The Christian life is exactly the same. There is no example in the Bible of a lone ranger disciple. Even Paul, after his dramatic conversion and long stay in the desert, went to Jerusalem and associated himself with the apostles and later with the church at Antioch (Acts 9:26-30; 11:25-26). When he planted churches, he always travelled in the company of others. He had a team-relationship at different times with Barnabas, Silas, and Timothy. The relational, community-based model of disciple-making had been demonstrated by Jesus and the disciples, and it provided the necessary support for Paul and the early church in the turbulent period after Pentecost.

Since we learn best in relationship, we most effectively learn to be disciples that way. But disciples produced through loving community in churches today are too rare. The self-sufficient individualism of Western culture has seeped into the church and led to situations in which individuals are trying, often without notable success, to mature alone as disciples. Many resources—Christian books, videos, conferences—are available for these lone disciples to increase their knowledge about Jesus, but an accumulation of facts and ideas is only the beginning of Bible-based disciple-making.

It takes a community of fellow disciples who can help each other learn to live a life transformed by the Holy Spirit. The aspect of “growing in community” is such an important concept in this process of making disciples. Without a community in which we can learn, practice, fail, and eventually move out from as agents of change, we are left without a secure foundation. Without a foundation of community, it is difficult to grow in our walk with Christ.

Questions for Reflection

1. What are the most important things to keep in mind when we make disciples?

2. In what ways does your church help people grow in their understanding of and obedience to Jesus Christ?

3. What other things do you think the church might try that could help people grow?

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About Pastor Joe Quatrone, Jr.

Pastor Joe has been serving in Christian ministry for 15 years. He desires to nurture and disciple believers, helping them experience a deeper level of commitment and faith in the Lord. He is the author of "Back to the Basics: A Guide for Christian Living." Through a commitment to servant leadership, he strives to proclaim relevant Bible truth, equip the saints for effective ministry, and build up the body of Christ. Married eleven years, Pastor Joe and his wife live in New Jersey and have two children.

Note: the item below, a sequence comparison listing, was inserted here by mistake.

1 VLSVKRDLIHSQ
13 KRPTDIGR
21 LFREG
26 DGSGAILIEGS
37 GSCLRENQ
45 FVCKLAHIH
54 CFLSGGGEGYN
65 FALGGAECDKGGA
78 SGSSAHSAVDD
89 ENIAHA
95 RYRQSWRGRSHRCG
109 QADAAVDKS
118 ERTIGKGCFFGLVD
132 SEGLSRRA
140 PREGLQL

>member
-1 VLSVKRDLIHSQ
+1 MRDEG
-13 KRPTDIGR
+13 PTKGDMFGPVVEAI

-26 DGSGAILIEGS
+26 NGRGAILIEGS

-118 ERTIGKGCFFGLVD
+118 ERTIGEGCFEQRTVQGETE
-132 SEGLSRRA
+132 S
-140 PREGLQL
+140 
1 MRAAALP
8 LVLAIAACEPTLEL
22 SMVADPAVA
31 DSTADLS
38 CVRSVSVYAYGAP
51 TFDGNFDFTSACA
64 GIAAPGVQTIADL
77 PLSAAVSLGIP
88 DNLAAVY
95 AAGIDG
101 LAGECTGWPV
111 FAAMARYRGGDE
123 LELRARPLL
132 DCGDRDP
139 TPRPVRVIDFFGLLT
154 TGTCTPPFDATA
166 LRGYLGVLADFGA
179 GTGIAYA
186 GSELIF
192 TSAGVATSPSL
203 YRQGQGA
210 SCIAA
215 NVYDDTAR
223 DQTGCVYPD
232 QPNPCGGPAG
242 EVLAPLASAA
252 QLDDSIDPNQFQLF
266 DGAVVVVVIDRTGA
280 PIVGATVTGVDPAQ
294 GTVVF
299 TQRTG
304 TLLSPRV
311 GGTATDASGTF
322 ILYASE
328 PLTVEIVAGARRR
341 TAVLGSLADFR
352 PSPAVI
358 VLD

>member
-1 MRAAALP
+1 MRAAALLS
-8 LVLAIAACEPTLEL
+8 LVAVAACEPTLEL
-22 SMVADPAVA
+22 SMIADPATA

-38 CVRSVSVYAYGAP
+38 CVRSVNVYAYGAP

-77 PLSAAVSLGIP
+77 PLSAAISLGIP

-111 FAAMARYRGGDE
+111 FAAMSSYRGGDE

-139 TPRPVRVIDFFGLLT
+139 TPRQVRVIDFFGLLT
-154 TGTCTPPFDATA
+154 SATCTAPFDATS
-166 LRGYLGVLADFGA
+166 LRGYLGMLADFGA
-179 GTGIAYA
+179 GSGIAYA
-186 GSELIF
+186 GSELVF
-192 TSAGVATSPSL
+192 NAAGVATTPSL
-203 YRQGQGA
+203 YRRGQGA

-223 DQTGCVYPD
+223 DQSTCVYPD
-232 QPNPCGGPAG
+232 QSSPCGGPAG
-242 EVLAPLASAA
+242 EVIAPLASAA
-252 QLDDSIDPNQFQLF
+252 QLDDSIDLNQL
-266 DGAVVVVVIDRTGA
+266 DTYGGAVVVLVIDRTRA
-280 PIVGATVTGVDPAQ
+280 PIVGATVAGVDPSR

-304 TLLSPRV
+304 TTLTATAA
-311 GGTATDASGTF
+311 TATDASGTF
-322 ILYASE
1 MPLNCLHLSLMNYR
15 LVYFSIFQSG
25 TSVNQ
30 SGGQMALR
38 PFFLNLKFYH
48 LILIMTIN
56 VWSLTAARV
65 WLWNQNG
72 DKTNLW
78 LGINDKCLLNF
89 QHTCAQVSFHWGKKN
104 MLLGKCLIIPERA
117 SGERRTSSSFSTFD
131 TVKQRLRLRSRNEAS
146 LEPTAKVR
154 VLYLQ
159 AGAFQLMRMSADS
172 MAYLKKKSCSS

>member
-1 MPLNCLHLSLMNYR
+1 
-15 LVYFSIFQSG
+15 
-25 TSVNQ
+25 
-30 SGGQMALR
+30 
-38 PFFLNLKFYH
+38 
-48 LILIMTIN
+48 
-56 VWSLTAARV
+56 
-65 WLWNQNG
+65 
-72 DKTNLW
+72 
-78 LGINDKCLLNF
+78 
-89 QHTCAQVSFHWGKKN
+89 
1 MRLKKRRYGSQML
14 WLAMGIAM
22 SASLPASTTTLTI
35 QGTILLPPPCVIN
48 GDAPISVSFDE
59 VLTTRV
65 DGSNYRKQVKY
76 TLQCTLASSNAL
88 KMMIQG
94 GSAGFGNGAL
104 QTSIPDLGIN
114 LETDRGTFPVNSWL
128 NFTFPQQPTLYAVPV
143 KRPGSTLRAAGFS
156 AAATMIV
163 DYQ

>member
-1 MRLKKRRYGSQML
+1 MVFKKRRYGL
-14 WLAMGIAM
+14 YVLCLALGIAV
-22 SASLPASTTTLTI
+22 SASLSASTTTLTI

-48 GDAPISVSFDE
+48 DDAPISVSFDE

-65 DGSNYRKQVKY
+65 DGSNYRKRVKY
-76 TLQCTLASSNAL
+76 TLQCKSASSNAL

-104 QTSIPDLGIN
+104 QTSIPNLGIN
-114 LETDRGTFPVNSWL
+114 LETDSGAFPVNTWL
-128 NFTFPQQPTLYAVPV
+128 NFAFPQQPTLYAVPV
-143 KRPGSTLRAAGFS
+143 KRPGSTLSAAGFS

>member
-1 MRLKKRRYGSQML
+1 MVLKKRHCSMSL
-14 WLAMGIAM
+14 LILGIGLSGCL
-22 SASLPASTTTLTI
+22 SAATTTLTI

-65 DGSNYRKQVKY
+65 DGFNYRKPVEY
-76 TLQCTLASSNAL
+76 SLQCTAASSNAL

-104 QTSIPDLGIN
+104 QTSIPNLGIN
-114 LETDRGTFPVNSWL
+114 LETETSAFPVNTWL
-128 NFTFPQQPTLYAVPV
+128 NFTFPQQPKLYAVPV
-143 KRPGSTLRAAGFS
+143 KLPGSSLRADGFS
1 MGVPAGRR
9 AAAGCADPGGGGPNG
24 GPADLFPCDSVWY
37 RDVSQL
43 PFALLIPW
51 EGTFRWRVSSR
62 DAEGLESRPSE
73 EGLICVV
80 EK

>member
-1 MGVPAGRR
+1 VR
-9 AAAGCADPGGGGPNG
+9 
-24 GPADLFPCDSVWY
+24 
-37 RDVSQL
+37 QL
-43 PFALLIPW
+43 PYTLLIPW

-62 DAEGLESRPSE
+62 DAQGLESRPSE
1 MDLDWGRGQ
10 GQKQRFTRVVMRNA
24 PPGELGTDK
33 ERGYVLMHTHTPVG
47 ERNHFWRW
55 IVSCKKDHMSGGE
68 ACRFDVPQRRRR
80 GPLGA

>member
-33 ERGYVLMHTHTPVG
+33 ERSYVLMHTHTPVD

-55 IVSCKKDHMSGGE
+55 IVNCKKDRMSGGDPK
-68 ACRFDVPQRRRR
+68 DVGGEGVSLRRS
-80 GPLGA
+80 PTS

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11 Responses to The Process of Making Disciples

  1. llamapacker says:

    Thanks, Joe, for the thoughts. I re-posted it with my own highlights added. I am going to be more direct in my leading of my connection group in the Fall, asking the members to make an open commitment to daily bible reading and prayer, maybe giving them a copy of Scotty Smith’s 365 prayers as a helpful guide, and asking them to make the group a high priority in their schedule. Your thoughts were right on.

  2. Pingback: The Process of Making Disciples | A disciple's study

  3. Joe,

    Is there any interest in me throwing what I liked and was slightly askew with for conversation?

    I happen to agree with the gist of all of it, but, of course no one agrees with all the details of anyone, unless you are a professional sycophant. :)

    I don’t want to clutter up your space, but I’d enjoy the interchange if you were up for it. I’m sure your time is limited in your ministry, so I understand if not. If not, would you mind if I posted it and made in line comments adding my perspective??? OR better, perhaps I’d note the comments, and not do them inline… but add the *1 *2s and have the comments numbered below. That way I wouldn’t screw with your flow.

    I enjoy your thoughts. I’ll follow you to keep up with your posts, if you don’t think I’d be a nightmare to people with my heterodoxicological nature. :)

  4. Pingback: New Series on Small Groups | Pastor Joe Quatrone, Jr.

  5. Reblogged this on Pacific Missionary and commented:
    Another great post!